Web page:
- Arts and Design
Beauty is the purpose of Art
THE PAINTINGS IN MY HOME
I want share some of the paintings in my home and here are a few examples. They are all copies, of course. Above is a photo of one of my favorite paintings, which is a replica of an alterpiece created by Titian in Venice, Italy. The painting in my home is the original size—13 feet tall.
I am not fond of much art that has been produced in the 20th Century. I believe art has lost its way. I am not a trained art critic but I have always known art I loved the minute I first saw it. Most of my life I never questioned why this was. Now, late in life, I have begun an investigation to try to discern why I love the art I love—and why most of the art of last 100 years or so just doesn't do it for me.
Beauty was the purpose of Art
Beauty was the purpose of art before the 20th Century. In the past 100 years or so, art has change completely and its new goal is to create the unbeautiful—to disturb, shock, subvert and transgress in increasingly original ways. In fact, the beautiful art that has been created, such as by Thomas Kinkaid and Norman Rockwell, has been laughed at by art critics—who are animated by an entirely different spiritual force—as pure kitsch. Scenes of beauty give way to scenes of destruction and sacrilege. I believe there remains a great hunger in the human soul for beauty in art. Just compare "Piss Christ" with the painting above, which hangs in my living room.
The postmodern theme of critically praised art is to desecrate and despoil what it means to be a living loving human being alive in the world. All of the sacred things we held dear in the world are to be destroyed through the spirit of modern art, in particular anything held to be Holy—set apart for God. We can see this spirit in film (only in the last 50 years) with its focus on rampant sex, violence, gore, the objectification of women—as objects instead of as women created in the Image of God—and the ridicule of people who believe in God as superstitious rubes.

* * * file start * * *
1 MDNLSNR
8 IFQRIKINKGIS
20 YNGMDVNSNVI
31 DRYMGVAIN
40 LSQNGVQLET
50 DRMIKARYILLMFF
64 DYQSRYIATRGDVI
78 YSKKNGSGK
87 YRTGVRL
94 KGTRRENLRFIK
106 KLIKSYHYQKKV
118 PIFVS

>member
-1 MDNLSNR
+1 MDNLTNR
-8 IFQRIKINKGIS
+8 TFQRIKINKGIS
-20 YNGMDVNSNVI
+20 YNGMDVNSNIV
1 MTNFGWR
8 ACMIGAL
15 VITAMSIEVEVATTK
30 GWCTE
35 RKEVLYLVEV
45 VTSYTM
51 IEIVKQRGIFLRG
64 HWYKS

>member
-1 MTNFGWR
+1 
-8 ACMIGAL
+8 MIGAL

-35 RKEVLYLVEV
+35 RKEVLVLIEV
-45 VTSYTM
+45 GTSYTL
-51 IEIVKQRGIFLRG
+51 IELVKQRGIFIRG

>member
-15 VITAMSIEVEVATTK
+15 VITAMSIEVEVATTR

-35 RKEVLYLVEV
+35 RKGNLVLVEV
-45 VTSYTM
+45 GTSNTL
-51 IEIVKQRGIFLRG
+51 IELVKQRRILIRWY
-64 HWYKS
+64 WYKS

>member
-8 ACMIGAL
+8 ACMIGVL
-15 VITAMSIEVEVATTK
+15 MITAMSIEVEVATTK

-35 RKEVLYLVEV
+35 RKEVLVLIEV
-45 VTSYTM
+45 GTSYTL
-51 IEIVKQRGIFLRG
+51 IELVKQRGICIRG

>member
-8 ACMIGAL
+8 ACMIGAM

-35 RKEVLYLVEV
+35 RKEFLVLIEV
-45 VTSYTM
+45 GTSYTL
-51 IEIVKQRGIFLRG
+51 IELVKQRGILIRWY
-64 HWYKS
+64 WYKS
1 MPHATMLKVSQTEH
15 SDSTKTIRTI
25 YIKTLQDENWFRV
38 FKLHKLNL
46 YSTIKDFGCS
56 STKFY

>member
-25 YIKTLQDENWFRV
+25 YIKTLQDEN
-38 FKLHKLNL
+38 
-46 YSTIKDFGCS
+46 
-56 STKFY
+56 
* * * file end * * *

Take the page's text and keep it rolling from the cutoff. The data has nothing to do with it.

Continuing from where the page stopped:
LEONARDO DA VINCI
The Purpose of Art
The purpose of art is beauty, truth, goodness, and transcendence; to create joy in the recipient. The Creator of the Universe granted Humankind the gift to mimic His omnipotent creativity (as well as recreate His gift of producing life itself! by reproducing ourselves—another gift we honored as sacred for thousands of years that we now flush down the toilet—the most incredible, amazing, astounding gift humans possess. Think carefully about it before you laugh, you who are not yet convinced, and you scoffers: YOU can produce another YOU).
Recreation is our greatest gift
Below is my favorite sculpture ever created. Out a block of marble this image came forth. Michelangelo said that this image was already present—the word means gift—in the block of marble and all he had to do was reveal it to us.